On appeal to this court, Mr. Giles argues that the Court of Veterans Appeals applied the wrong standard of review to his appeal to that court. In a nutshell, Mr. Giles argues that the Court of Veterans Appeals erred, as a matter of law, in applying the clearly erroneous standard of review, found in 38 U.S.C. § 7261(a)(4), instead of the nondeferential standard of review for legal questions set forth in 38 U.S.C. § 7261(a)(1) and (a)(3)(D). Mr. Giles thus presents this court with a question of law over which we have jurisdiction.

Whether a claim is well-grounded is an issue of law that the Court of Veterans Appeals reviews without deference to the BVA. See 38 U.S.C. §7261(a)(1) (1994); Grottveit v. Brown, 5 Vet. App. 91, 92 (1993) (citing King v. Brown, 5 Vet. App. 19, 21 (1993)). As noted above, if a claim is well-grounded, the law requires the Secretary to assist the veteran; such assistance, if required, is thus a procedure required by law, and the Court of Veterans Appeals has jurisdiction to ensure that legally mandated procedures are performed. See 38 U.S.C. 7261(a)(3)(D) (1994).

Because the Court of Veterans Appeals applied the clearly erroneous standard of review to the legal issues presented by Mr. Giles, we must vacate its decision. Mr. Giles is entitled to a decision on his contention that he has presented a well-grounded claim and that the Secretary is therefore obliged to assist him in developing that claim.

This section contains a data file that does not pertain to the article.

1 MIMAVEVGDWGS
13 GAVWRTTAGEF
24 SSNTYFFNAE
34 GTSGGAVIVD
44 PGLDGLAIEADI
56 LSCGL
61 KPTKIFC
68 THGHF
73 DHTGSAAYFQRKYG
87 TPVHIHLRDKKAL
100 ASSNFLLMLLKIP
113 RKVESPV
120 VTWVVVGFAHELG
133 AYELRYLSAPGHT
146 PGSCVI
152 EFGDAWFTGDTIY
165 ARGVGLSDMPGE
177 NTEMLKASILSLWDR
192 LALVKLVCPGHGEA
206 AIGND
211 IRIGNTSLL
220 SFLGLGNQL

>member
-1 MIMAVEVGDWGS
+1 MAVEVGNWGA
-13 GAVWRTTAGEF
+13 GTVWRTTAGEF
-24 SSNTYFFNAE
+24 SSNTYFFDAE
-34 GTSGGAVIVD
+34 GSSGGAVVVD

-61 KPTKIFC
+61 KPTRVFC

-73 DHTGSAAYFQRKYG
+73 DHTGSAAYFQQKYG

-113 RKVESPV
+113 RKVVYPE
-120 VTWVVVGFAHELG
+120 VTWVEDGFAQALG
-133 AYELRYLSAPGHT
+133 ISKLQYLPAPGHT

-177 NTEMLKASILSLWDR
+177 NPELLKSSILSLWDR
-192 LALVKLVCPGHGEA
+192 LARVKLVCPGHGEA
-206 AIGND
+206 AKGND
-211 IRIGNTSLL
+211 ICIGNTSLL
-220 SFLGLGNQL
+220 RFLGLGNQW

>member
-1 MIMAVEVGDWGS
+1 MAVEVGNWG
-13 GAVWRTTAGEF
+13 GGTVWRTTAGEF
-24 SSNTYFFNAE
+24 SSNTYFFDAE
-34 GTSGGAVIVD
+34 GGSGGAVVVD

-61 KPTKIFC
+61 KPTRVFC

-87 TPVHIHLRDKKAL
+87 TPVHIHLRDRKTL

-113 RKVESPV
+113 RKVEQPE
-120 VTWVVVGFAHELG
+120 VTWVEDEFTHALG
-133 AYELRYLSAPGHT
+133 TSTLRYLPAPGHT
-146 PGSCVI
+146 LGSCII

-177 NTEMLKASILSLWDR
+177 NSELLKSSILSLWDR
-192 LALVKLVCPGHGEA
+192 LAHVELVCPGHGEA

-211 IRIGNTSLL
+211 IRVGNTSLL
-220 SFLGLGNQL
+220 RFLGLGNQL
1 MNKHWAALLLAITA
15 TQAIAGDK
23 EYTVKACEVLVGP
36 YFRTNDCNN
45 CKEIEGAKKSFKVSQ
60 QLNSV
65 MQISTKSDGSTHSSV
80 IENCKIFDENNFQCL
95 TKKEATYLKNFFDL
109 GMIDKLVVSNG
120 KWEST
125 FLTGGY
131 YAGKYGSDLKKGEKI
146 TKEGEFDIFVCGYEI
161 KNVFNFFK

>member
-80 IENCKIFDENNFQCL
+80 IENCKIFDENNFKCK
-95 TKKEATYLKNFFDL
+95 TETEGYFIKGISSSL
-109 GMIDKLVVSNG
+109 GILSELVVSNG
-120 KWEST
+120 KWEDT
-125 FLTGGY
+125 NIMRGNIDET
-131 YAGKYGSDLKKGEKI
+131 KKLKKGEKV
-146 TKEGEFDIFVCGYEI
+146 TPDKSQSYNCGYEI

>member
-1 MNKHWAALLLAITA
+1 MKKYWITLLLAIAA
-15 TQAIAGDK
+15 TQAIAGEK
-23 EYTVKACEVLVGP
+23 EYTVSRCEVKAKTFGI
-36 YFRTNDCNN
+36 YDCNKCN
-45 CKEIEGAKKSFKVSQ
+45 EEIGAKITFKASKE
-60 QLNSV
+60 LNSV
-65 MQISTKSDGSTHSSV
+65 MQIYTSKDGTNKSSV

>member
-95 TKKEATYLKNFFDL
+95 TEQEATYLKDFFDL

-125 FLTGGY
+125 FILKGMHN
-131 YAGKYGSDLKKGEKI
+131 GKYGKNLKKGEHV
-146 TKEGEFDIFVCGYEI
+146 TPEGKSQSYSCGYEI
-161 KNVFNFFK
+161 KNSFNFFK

III.

The government argues that a remand to the Court of Veterans Appeals is unnecessary because, in its view, the court has already determined that Mr. Giles did not present a well-grounded claim and is therefore undeserving of the Secretary's assistance. We reject the government's argument.

Nothing in the opinion of the Court of Veterans Appeals suggests that the court considered Mr. Giles's legal arguments. Indeed, the opinion indicates otherwise, because it considers and measures the credibility of the evidence presented by Mr. Giles. Assessment of credibility is of course part of any clear error review, but credibility is presumed in favor of the veteran when the issue under review is well-groundedness. See Robinette v. Brown, 8 Vet. App. 69, 75-76 (1995). By addressing the credibility of Mr. Giles's evidence, the court necessarily bypassed review of the legal question of whether Mr. Giles's claim is well-grounded.

Finally, we note that at oral argument in this court Mr. Giles's attorney stated that the issue of whether Mr. Giles has presented a well-grounded complaint (thus deserving of assistance) was first presented to the Court of Veterans Appeals. The government has not, however, objected to Mr. Giles's arguments as untimely or not preserved. By its silence, the government has waived any complaint to adjudication of Mr. Giles's legal arguments. We note further that the Court of Veterans Appeals did not dismiss Mr. Giles's legal arguments on the ground that they had not been made before the BVA and preserved for appeal to the Court of Veterans Appeals. We hold that the legal issues are alive, and that on remand the Court of Veterans Appeals must hear and decide those issues.

IV.

The decision of the Court of Veterans Appeals is vacated and the case is remanded for further proceedings.

19990122